Whereas the actual initiative we are working on should be able to be interpreted in one-page or less. References to examples that you’d consider benchmarks are always a plus.

If you do this and hear crickets, then the agency just doesn’t get it and maybe the long-form is necessary. However, more times than not, the agency will appreciate the synthesis of your objectives, and be able to move ahead much more efficiently with the task at hand.

So the next time you’re getting ready to pull the trigger on that brief, try and remember this tip. It will save you time on both ends.

Thanks for reading, and let us know if this was helpful, or if you need help crafting that brief.

Branding is a Matter of Public Opinion

Remember this logo?

The colorful depiction of the 2012 Summer Olympics logo depicted above was infamously met with confusion and controversy and for most, will go down as a major branding mistake.

What was supposed to look like a stylized version of the numbers 2012 turned into a media circus from how people “didn’t get it” to flat out laughter and even a petition of over 48,000 citizens to get rid of the design.

What was the big deal?

Despite the internal support for the design, the masses agreed with Jonathan Glancey of the Guardian art blog, who wrote “The logo fails the Olympics spirit completely. Its component parts are broken apart, while the Olympics are all about athletes, spectators and nations joining together.”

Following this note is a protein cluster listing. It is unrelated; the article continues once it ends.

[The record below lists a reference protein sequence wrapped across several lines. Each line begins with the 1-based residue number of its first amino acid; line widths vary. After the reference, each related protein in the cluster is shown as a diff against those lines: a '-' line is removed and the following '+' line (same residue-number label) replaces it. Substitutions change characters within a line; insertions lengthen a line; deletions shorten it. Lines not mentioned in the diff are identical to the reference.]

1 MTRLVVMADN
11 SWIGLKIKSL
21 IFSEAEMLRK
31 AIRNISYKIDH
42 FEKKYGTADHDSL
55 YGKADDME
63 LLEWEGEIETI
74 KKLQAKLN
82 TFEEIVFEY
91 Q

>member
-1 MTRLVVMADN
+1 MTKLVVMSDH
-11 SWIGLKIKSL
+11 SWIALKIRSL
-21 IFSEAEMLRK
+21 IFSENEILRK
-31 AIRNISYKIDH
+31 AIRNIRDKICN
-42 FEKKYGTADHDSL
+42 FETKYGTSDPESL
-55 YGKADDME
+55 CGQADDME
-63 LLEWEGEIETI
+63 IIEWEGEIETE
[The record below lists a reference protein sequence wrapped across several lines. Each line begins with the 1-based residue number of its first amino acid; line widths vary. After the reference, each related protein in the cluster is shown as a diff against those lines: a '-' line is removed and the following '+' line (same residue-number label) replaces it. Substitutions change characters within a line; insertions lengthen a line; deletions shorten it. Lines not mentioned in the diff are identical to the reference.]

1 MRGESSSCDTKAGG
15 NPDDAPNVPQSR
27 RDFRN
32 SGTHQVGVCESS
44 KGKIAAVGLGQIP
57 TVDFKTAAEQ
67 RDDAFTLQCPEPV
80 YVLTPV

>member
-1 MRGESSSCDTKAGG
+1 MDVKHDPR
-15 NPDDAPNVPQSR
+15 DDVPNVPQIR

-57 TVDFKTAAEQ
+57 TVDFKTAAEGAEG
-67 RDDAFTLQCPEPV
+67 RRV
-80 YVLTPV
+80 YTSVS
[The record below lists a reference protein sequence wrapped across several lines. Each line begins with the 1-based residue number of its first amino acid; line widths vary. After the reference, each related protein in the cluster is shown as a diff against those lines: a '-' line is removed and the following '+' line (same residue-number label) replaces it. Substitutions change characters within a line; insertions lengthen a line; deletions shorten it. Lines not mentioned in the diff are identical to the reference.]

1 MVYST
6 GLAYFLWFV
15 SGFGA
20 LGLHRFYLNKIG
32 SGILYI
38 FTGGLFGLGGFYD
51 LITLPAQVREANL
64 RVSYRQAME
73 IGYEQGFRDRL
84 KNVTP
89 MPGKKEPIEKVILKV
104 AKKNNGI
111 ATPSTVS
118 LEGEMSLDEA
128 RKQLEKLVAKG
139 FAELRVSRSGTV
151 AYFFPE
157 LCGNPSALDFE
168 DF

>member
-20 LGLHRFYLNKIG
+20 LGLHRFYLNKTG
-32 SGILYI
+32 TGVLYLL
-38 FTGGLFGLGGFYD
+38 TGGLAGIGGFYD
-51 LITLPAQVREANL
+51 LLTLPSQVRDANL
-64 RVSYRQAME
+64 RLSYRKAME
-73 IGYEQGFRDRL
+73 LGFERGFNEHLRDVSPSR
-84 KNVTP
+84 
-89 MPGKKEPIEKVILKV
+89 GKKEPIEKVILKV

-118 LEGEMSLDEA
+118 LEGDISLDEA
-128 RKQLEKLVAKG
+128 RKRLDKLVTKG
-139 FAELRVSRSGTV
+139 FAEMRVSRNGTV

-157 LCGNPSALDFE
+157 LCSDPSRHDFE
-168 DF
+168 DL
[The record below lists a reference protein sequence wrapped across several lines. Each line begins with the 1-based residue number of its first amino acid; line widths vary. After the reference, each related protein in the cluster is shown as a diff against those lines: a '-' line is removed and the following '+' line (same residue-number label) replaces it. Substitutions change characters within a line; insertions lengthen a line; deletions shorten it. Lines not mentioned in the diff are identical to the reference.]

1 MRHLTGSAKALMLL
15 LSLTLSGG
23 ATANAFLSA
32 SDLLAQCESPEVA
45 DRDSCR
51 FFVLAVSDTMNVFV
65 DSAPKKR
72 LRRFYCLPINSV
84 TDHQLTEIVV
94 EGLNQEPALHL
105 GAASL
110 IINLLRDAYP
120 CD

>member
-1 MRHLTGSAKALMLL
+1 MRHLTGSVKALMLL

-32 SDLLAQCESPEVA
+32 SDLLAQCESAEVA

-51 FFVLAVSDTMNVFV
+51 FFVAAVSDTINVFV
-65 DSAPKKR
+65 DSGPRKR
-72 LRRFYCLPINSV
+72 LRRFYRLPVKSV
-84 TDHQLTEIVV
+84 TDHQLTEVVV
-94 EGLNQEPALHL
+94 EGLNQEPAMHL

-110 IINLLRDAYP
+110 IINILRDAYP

Whether you are a fan of the logo or not, it’s not what we think of our brand that matters but what others believe our brand to be that matters.

Because of all the brand damage and bad press, the Olympic committee started to require Olympic logo designs to follow stricter brand guidelines.

The result has been a more cohesive visual language as illustrated by Rio2016, PyeongChang2018, and Tokyo 2020.

Design is a matter of taste but Branding is a matter of public opinion. What’s your take on this? Leave a comment below.

I think I trust you…

HTSAF_iThinkiA survey* was recently released with two startling statistics that revealed 42% of consumers found brands less trustworthy today, while 48% believed brands can have a positive impact on the world. Now those are two opposite sides of the spectrum if we ever saw one. But more importantly, how do we bridge this interesting divide?

After going through some thoughts about politics they touched on the most interesting path: Understanding the culture of your target consumer and effectively tapping into it remain key. So, building your brand and its identity around a cultural insight is paramount. Find it. Inspire and positively provoke your target with it. Then craft and design your creative campaign around it.

Lastly, be relentless in searching out these cultural insights. Remember, insights are not facts. They are something you discover about your brand or consumers that no one else can own. They belong to you. So say “NO” to the obvious. Reject the ordinary. And, initiate around the extraordinary. So who’s bridging this gap today, you ask? Here are a few off the top of our heads:

  • Subaru — Recognition for LGBT campaign
  • Tesla — Being forthright about their mistakes, and fixing them
  • Chick-fil-A — Authentic and plain spoken
  • Dove — Authenticity and respect through their  “Love the skin you’re in” campaign

What Sparks Our Fire? Waking up everyday searching for insights that emotionally connect brands with consumers.

*The ‘Truth About America’ report from McCann